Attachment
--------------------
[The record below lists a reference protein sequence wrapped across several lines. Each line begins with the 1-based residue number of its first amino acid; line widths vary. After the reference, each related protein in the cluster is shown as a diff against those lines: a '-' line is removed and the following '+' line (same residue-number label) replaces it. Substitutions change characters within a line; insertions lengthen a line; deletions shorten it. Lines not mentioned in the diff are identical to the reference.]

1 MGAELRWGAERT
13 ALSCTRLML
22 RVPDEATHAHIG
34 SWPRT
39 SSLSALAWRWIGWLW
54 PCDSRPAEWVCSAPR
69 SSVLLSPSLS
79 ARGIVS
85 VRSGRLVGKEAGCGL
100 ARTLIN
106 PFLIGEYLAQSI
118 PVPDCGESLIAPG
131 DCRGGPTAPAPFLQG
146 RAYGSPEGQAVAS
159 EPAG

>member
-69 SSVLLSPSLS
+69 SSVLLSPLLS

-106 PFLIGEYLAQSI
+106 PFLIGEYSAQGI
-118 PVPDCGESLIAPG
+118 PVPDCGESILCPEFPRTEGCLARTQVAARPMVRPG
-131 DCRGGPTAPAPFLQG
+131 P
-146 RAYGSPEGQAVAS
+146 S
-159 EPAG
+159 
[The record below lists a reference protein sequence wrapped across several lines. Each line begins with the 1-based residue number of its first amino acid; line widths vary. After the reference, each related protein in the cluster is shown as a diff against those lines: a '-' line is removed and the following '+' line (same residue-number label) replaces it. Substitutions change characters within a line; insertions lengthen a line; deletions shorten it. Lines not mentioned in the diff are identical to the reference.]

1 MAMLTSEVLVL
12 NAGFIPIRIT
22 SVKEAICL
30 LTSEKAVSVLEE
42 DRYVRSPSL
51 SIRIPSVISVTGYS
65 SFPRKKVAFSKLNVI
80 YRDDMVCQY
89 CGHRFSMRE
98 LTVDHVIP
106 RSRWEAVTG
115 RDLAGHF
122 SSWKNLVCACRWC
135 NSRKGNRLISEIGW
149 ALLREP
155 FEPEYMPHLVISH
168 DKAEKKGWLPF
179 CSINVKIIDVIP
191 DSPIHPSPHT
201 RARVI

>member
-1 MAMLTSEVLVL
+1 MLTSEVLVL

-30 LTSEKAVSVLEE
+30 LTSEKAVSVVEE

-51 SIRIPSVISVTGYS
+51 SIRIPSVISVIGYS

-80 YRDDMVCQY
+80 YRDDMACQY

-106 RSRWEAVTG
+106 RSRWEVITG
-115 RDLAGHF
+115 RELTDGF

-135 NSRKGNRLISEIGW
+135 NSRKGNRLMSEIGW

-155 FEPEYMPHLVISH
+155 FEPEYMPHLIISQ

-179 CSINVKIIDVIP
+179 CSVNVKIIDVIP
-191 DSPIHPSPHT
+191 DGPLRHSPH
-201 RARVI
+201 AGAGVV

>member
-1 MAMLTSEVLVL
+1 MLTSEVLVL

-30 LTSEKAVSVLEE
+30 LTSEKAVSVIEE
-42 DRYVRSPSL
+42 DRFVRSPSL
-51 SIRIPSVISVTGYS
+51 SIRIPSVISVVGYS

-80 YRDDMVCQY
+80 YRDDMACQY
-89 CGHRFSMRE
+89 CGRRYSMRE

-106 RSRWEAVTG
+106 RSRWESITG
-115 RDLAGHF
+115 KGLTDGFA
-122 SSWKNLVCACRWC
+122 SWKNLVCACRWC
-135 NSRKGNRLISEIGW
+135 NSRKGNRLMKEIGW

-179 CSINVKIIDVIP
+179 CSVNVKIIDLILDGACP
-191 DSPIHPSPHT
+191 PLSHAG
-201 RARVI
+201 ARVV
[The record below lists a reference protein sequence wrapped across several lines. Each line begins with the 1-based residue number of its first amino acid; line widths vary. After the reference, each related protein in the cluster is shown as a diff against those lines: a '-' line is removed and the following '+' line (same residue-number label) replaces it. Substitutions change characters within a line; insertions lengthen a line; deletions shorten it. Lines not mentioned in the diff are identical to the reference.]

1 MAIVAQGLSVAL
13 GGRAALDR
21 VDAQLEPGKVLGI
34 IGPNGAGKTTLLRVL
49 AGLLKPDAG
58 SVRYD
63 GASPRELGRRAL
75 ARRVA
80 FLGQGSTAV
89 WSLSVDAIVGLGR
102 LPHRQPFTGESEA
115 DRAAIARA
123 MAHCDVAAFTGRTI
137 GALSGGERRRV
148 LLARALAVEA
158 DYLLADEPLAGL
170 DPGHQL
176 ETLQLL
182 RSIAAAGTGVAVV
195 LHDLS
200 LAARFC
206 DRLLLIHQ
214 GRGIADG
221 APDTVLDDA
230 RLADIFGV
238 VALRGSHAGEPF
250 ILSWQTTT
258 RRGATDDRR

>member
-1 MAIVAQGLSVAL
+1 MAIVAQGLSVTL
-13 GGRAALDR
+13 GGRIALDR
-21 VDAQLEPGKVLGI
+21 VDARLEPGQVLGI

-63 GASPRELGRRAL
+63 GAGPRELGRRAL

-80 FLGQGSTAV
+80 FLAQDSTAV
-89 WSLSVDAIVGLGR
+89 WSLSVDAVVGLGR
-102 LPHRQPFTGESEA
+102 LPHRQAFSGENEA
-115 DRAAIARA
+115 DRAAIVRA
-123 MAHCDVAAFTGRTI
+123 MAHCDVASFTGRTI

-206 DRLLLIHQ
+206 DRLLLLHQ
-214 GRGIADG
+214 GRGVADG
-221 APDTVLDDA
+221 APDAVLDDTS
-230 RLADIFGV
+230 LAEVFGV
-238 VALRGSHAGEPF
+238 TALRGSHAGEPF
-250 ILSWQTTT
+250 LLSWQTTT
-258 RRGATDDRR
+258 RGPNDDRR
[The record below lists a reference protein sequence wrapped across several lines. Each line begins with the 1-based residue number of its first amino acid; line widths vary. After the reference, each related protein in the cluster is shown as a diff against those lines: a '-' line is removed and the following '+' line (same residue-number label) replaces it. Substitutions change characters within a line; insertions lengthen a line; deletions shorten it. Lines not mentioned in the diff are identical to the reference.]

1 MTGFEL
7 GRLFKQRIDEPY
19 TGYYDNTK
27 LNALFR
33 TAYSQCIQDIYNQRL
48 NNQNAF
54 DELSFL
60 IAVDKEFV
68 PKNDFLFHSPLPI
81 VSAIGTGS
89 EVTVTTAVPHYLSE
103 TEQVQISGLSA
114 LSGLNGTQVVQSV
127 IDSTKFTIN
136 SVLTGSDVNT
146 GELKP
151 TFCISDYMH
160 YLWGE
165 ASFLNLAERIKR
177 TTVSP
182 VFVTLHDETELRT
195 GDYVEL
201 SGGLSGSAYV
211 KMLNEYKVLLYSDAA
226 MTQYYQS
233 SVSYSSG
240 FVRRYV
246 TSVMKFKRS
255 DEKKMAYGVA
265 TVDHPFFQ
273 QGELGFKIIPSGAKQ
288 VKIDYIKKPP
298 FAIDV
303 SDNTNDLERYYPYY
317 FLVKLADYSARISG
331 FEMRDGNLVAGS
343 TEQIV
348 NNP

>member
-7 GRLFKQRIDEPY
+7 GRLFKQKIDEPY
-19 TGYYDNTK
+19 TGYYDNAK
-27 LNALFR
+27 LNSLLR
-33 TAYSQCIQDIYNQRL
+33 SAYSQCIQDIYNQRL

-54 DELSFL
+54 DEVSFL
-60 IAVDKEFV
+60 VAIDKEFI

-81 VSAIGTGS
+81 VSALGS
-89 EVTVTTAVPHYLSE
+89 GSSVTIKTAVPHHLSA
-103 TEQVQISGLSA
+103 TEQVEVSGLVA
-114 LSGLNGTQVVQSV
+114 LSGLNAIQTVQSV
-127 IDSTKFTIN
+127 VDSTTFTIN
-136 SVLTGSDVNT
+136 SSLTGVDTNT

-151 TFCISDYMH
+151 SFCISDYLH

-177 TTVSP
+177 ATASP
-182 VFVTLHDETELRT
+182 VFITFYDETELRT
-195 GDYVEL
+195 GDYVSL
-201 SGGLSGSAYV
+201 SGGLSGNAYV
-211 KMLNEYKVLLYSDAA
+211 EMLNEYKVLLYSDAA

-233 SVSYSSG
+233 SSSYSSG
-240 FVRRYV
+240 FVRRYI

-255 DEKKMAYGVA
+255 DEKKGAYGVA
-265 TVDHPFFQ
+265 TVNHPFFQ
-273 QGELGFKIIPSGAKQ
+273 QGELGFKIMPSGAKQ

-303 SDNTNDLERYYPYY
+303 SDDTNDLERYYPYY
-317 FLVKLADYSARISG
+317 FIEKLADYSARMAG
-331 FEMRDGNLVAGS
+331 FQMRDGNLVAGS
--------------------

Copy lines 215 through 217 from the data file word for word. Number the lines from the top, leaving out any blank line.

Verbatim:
-81 VSAIGTGS
+81 VSALGS
-89 EVTVTTAVPHYLSE